When speaking to an American have you ever found yourselves trying to explain very basic phrases to each other that just made NO sense to the other person, no matter how much you tried to explain it? Been there! Well here is a little guide to help you avoid those embarrassing moments and learn what some of these confusing slang phrases mean.
We’ve gathered a list of examples of some American expressions that have always been a little tricky to foreigners. Has this ever happened to you? We’d love to hear your stories and share them with other students.
- "I have to see a man about a dog."
Basically this phrase is used when you don’t want to reveal what you’re going to do. Some people use it when they need to use the toilet, or to do something else private that they don’t want others to know about.
2. "To have your cake and eat it too."
It can be used to say that one cannot or should not have or want more than one deserves or is reasonable, or that one cannot or should not try to have two incompatible things.
3. "Under the weather."
During the days when ships were powered by sail, the captains log documented everything that happened during the day. As sickness could spread rapidly on a ship, there were often times where the number of sailors that were ill exceeded the space provided in the log to record their names. During these times, the excess names of the sick were recorded in the next column, which was reserved for the weather conditions of the day. Thus, it was not unusual for an ill sailor to be listed "under the weather".
4. "The penny has finally dropped"
This phrase means a belated realization of something after a period of confusion or ignorance. While the origin is not 100% certain, allegedly it refers to a penny getting stuck in a slot machine before the machine finally starts to work. When the penny finally drops, the machine begins to function and then the meaning or image finally becomes clear. Source: http://www.phrases.org.uk/
5. "Let's just throw it at the wall and see what sticks."
This one come from advertising lingo in the 1950s. It simply means to test out an idea and see the reaction. It originates from cooking pasta! When you’re not sure how long is enough for the pasta to be cooking, you take out a piece and fling it against the wall. If it sticks, it’s ready!
6. "There's no point in beating a dead horse"
This one most likely originated in the 1800s when people used to flog, or beat, a horse to make it pull its load faster or if it got tired and was lying down. To make it get up and move they would flog it, but obviously if the horse was already dead, there was no point in flogging a dead horse. (Poor horses!)
7. "I call shotgun!"
In the early 1900s, in the days of stagecoaches, the person who used to ride next to the driver was the “shotgun messenger”. They would sit beside the driver, carrying a short shotgun (or alternatively a rifle), to provide an armed response in case of threat to the cargo.
8. "Let's throw it out there and see if the cats lick it."
Similar to “Let’s throw it at the wall and see what sticks”, this one refers to testing out an idea. Why does a cat have to lick it, though? No one knows.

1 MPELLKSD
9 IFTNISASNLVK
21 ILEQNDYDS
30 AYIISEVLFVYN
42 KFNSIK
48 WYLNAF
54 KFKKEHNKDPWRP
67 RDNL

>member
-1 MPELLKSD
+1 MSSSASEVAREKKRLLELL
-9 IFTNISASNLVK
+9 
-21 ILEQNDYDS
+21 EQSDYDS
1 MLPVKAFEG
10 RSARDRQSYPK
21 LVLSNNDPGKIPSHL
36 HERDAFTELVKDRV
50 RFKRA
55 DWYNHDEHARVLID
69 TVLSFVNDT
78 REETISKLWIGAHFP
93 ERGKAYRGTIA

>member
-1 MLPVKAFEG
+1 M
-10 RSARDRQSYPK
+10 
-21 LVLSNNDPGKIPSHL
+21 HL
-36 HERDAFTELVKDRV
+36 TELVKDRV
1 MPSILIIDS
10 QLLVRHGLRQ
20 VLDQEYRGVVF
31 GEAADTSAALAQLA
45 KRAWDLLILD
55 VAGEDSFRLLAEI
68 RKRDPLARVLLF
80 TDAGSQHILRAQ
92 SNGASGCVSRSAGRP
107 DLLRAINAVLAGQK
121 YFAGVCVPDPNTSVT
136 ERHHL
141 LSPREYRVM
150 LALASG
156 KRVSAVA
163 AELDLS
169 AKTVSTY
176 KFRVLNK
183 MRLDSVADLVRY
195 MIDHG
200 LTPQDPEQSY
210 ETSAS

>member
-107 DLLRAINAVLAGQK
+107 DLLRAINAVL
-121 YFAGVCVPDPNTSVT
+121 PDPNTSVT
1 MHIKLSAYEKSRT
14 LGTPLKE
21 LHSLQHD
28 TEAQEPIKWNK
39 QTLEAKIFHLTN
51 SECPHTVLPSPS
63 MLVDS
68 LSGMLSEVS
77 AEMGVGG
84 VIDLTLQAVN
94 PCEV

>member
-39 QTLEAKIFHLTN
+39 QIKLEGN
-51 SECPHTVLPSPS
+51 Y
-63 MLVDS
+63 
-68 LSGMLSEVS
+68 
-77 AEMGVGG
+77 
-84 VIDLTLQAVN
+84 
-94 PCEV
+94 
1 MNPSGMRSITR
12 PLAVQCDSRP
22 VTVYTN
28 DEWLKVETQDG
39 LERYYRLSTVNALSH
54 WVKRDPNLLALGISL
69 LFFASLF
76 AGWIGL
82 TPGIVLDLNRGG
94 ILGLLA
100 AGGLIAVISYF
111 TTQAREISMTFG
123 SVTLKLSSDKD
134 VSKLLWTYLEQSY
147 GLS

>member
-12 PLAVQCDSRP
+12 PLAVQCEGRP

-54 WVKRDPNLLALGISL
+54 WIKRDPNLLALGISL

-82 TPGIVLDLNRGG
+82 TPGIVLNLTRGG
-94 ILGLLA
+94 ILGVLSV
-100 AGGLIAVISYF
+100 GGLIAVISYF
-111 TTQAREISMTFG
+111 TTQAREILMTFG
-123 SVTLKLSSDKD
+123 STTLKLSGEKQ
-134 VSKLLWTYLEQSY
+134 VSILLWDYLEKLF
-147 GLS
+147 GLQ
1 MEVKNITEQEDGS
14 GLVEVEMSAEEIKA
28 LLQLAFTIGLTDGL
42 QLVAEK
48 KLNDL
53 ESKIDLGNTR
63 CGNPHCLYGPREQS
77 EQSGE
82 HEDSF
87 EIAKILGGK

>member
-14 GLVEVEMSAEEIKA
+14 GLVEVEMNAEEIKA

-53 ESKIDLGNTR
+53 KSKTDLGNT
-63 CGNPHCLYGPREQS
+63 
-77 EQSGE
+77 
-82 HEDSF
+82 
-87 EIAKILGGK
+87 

9. "Pardon my French"
The phrase may have been appropriated for covering foul language because it fits the habit of ascribing unsavory habits or objects to the French through nicknames in English. For example, "taking French leave" is leaving a gathering without saying goodbye and thanking the host; “French kiss” implies the gratuitous use of the tongue; and herpes used to be widely known as the “French disease.” Source: Mentalfloss.com
10. "Making a fuss"
This one is usually only funny for Arabic speakers, but it’s really not that big of an explanation. It just means “to make a big deal” out of something.
11. "I'm all set."
Sounds so simple but this one confuses a lot of people! It’s a roundabout way of saying “No, thank you”. Well then why can’t you just say no?!
Well, it’s more common in the northeastern region of the US, and sometimes it could mean “I’m ready.” Or “I’m finished”. Another way to think of it is that it means “I don’t need anything else”.
12. "I'm down."
“I’m down with that” actually just means “I agree”! So do people ever say “I’m up with that?” Nope. This is a common phrase used in speech, but never to be used in writing essays, so keep that in mind.
13. "I'm on cloud 9"
“On Cloud 9” means to be in a state of blissful happiness. Some people relate it to Buddhism and that Cloud Nine is one of the stages of the progress to enlightenment of a Bodhisattva (one destined to become a Buddha). Another explanation refers to the cumulonimbus or the thunderstorm could. This cloud often rises to forty thousand feet; and when you are on such a cloud, you are literally on top of the world.
14. "Getting up on the wrong side of the bed."
Actually it’s possible that this phrase started as a superstition about which foot to use to get out of bed. “Getting up on the wrong side of the bed” means you are having a bad day, or a bad start to you day. There used to be a superstition that it was unlucky to get out of bed with your left leg first. Another explanation is that starting your day begins in your mind. Are you starting your day in a positive mindset, or a negative one?
What about you? Do you have any funny stories to share about American slang? Share in the comments, we'd love to hear them, and others can always learn from you!